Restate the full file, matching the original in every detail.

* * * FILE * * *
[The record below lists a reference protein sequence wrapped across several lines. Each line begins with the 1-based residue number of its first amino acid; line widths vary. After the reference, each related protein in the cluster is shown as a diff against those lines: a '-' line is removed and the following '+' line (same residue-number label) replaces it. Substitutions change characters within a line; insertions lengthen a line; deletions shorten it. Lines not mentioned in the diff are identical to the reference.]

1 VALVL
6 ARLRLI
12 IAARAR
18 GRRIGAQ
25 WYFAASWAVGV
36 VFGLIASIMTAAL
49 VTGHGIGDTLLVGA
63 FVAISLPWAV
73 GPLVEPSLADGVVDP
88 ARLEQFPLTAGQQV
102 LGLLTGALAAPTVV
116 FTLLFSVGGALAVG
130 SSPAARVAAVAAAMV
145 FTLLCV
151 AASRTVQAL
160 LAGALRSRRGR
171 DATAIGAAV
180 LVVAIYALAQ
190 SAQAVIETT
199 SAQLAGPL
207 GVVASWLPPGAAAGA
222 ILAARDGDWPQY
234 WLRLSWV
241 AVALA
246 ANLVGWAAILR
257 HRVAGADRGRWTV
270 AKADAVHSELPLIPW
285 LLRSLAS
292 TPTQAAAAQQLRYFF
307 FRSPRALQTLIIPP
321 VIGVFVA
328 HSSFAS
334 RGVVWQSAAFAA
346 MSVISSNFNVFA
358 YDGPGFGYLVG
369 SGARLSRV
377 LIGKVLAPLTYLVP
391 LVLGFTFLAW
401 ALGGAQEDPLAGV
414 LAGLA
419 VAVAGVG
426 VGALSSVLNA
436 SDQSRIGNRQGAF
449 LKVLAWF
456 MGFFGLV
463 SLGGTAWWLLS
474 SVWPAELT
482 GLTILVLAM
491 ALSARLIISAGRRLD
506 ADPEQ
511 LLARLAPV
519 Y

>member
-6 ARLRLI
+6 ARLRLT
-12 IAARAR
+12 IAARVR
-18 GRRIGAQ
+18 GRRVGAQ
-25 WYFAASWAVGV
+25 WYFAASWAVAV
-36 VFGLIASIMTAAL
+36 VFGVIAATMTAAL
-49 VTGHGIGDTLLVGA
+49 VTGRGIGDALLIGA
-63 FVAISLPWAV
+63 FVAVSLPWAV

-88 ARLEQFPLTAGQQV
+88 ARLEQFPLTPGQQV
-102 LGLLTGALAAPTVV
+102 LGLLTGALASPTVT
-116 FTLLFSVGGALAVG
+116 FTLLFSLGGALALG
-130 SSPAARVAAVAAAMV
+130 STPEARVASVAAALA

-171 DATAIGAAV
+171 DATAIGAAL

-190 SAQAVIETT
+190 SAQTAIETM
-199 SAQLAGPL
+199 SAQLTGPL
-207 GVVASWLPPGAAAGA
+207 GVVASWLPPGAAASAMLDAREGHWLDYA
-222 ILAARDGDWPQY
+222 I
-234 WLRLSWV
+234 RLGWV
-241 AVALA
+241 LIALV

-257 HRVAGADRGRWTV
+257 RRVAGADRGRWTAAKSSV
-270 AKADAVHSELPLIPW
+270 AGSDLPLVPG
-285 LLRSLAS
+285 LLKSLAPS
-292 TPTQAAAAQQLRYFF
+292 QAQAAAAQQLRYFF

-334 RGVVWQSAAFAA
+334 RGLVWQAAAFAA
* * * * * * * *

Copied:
[The record below lists a reference protein sequence wrapped across several lines. Each line begins with the 1-based residue number of its first amino acid; line widths vary. After the reference, each related protein in the cluster is shown as a diff against those lines: a '-' line is removed and the following '+' line (same residue-number label) replaces it. Substitutions change characters within a line; insertions lengthen a line; deletions shorten it. Lines not mentioned in the diff are identical to the reference.]

1 VALVL
6 ARLRLI
12 IAARAR
18 GRRIGAQ
25 WYFAASWAVGV
36 VFGLIASIMTAAL
49 VTGHGIGDTLLVGA
63 FVAISLPWAV
73 GPLVEPSLADGVVDP
88 ARLEQFPLTAGQQV
102 LGLLTGALAAPTVV
116 FTLLFSVGGALAVG
130 SSPAARVAAVAAAMV
145 FTLLCV
151 AASRTVQAL
160 LAGALRSRRGR
171 DATAIGAAV
180 LVVAIYALAQ
190 SAQAVIETT
199 SAQLAGPL
207 GVVASWLPPGAAAGA
222 ILAARDGDWPQY
234 WLRLSWV
241 AVALA
246 ANLVGWAAILR
257 HRVAGADRGRWTV
270 AKADAVHSELPLIPW
285 LLRSLAS
292 TPTQAAAAQQLRYFF
307 FRSPRALQTLIIPP
321 VIGVFVA
328 HSSFAS
334 RGVVWQSAAFAA
346 MSVISSNFNVFA
358 YDGPGFGYLVG
369 SGARLSRV
377 LIGKVLAPLTYLVP
391 LVLGFTFLAW
401 ALGGAQEDPLAGV
414 LAGLA
419 VAVAGVG
426 VGALSSVLNA
436 SDQSRIGNRQGAF
449 LKVLAWF
456 MGFFGLV
463 SLGGTAWWLLS
474 SVWPAELT
482 GLTILVLAM
491 ALSARLIISAGRRLD
506 ADPEQ
511 LLARLAPV
519 Y

>member
-6 ARLRLI
+6 ARLRLT
-12 IAARAR
+12 IAARVR
-18 GRRIGAQ
+18 GRRVGAQ
-25 WYFAASWAVGV
+25 WYFAASWAVAV
-36 VFGLIASIMTAAL
+36 VFGVIAATMTAAL
-49 VTGHGIGDTLLVGA
+49 VTGRGIGDALLIGA
-63 FVAISLPWAV
+63 FVAVSLPWAV

-88 ARLEQFPLTAGQQV
+88 ARLEQFPLTPGQQV
-102 LGLLTGALAAPTVV
+102 LGLLTGALASPTVT
-116 FTLLFSVGGALAVG
+116 FTLLFSLGGALALG
-130 SSPAARVAAVAAAMV
+130 STPEARVASVAAALA

-171 DATAIGAAV
+171 DATAIGAAL

-190 SAQAVIETT
+190 SAQTAIETM
-199 SAQLAGPL
+199 SAQLTGPL
-207 GVVASWLPPGAAAGA
+207 GVVASWLPPGAAASAMLDAREGHWLDYA
-222 ILAARDGDWPQY
+222 I
-234 WLRLSWV
+234 RLGWV
-241 AVALA
+241 LIALV

-257 HRVAGADRGRWTV
+257 RRVAGADRGRWTAAKSSV
-270 AKADAVHSELPLIPW
+270 AGSDLPLVPG
-285 LLRSLAS
+285 LLKSLAPS
-292 TPTQAAAAQQLRYFF
+292 QAQAAAAQQLRYFF

-334 RGVVWQSAAFAA
+334 RGLVWQAAAFAA